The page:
Just as it was when it was used by the 3-4’s pioneers, and there are many.

Much history

The success of the 3-4 defense, especially the more sophisticated schemes, is built on the fact it’s usually hard to decipher for opposing offenses.

Pass rushers come from all different directions in a myriad situations. On one play, they come from the left, then the next play from the right, or the middle. Sometimes, a lot of them will come, and on other occasions, few, or maybe even no one.

There are so many things going on all at the same time — so many stunts, so many linebackers and safeties moving in and out of spots as the quarterback barks out the signals — that it can become a blur in trying to figure out who’s going to do what, and when.

So with all that in mind, then, it seems only fitting that it’s just as muddled and confusing in attempting to determine the one true unquestioned pioneer of the 3-4 alignment such as the one the Browns plan to use. Just like quarterbacks and offensive coordinators scratch their heads as they search for the real answer on the 3-4, so, too, do football historians and researchers.

There are as many opinions — and answers — as types of 3-4 schemes.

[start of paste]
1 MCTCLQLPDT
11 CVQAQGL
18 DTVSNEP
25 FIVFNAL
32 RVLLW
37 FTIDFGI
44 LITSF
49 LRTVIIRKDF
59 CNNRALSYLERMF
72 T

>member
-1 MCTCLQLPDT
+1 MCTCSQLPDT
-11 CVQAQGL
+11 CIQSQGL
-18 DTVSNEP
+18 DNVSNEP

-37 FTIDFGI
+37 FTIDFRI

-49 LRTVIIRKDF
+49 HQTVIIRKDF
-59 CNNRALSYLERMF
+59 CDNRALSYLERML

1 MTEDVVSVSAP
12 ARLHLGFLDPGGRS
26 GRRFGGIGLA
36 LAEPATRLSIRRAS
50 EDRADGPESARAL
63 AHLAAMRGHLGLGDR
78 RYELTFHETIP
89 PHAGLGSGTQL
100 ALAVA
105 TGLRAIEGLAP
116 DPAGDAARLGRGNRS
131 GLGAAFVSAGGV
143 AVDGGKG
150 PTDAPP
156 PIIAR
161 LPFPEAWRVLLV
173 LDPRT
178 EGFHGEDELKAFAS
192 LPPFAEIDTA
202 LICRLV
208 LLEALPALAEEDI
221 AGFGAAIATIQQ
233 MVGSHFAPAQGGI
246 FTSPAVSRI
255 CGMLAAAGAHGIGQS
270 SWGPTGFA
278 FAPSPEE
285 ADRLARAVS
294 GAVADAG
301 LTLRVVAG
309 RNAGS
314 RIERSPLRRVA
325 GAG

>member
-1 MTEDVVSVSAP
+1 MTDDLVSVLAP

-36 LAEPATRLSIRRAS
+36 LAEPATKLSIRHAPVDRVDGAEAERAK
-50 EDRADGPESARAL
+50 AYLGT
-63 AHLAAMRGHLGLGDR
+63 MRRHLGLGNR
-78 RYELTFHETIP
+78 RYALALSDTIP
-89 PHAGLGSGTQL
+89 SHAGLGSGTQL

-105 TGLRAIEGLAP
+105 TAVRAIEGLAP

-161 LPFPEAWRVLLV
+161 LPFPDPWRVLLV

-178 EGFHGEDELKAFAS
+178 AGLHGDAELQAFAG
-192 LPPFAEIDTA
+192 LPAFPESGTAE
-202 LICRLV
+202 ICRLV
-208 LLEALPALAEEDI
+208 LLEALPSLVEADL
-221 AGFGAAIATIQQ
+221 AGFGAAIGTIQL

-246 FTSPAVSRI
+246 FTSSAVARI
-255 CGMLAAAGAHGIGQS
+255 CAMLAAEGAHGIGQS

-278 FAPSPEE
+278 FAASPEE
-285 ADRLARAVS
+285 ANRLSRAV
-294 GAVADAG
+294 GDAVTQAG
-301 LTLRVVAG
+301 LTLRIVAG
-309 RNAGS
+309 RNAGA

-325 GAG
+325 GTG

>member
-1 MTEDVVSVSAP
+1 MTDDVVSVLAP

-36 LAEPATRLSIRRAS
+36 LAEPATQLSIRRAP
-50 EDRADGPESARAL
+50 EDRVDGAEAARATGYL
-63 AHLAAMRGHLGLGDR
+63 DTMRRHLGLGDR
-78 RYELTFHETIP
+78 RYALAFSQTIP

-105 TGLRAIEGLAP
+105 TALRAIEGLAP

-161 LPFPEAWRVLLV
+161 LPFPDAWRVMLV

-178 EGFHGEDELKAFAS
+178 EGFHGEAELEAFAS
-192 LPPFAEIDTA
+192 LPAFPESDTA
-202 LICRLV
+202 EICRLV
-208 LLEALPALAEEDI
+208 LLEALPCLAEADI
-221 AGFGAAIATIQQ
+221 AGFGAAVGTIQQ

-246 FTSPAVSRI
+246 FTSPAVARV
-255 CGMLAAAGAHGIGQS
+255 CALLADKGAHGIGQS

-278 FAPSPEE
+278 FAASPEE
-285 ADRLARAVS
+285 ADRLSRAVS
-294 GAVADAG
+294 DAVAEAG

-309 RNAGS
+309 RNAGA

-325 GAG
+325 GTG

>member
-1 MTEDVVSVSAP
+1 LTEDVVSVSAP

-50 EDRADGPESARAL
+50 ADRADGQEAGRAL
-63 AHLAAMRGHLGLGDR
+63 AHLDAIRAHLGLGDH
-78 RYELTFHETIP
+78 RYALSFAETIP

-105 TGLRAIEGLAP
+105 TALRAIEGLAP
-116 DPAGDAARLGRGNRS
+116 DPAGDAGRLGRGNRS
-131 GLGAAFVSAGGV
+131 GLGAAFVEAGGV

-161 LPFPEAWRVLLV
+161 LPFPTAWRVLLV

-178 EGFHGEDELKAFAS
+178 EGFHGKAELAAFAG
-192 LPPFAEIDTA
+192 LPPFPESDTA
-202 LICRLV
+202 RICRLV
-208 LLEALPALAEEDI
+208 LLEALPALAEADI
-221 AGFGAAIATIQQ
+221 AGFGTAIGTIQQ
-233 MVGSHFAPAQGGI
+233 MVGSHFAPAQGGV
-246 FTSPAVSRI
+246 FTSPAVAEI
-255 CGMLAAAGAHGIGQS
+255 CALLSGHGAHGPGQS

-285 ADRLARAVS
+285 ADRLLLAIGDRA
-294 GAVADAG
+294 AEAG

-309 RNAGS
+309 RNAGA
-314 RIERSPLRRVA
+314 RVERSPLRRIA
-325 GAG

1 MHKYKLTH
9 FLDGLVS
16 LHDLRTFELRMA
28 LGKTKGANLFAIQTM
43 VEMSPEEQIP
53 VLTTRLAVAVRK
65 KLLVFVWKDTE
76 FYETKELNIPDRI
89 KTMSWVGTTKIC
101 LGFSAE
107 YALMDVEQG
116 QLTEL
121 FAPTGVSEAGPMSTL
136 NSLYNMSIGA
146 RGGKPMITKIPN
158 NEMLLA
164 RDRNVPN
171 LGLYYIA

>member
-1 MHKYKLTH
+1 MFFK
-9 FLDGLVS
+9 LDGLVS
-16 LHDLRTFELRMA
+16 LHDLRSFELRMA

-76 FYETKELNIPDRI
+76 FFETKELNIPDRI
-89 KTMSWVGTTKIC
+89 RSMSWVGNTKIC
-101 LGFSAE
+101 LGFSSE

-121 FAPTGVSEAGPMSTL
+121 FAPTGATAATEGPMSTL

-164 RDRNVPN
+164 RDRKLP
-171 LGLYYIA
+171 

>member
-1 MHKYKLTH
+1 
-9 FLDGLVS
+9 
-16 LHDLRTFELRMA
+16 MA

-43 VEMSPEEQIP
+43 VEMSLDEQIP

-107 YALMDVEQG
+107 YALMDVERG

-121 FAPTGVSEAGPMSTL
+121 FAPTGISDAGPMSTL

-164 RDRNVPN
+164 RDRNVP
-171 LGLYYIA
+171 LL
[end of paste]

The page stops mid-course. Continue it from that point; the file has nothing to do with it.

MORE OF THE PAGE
“Bill Arnsparger is the guy,” former Browns head coach Sam Rutigliano said. “He’s the guy who invented it. He’s the architect of the 3-4.”

Well, maybe yes, and maybe no. In one sense, Rutigliano is correct since the success Arnsparger had with it helped put the 3-4 on the pro football map, but in another sense, he’s incorrect. After all, since Ansparger’s Miami Dolphins teams of the early 1970s didn’t use the 3-4 all that much, does that qualify him as a pioneer?

It might be like saying that Christopher Columbus did not, in fact, discover the new world, that it was, instead, some long-forgotten man who piloted his ship past the new world years before but didn’t bother to stay because he didn’t realize what he was seeing, or didn’t think it was worth docking there.

Could it be that the Christopher Columbus of the 3-4 is Chuck Fairbanks? Maybe. In 1974, in his second season as head coach of the New England Patriots, he used the 3-4 on nearly every down.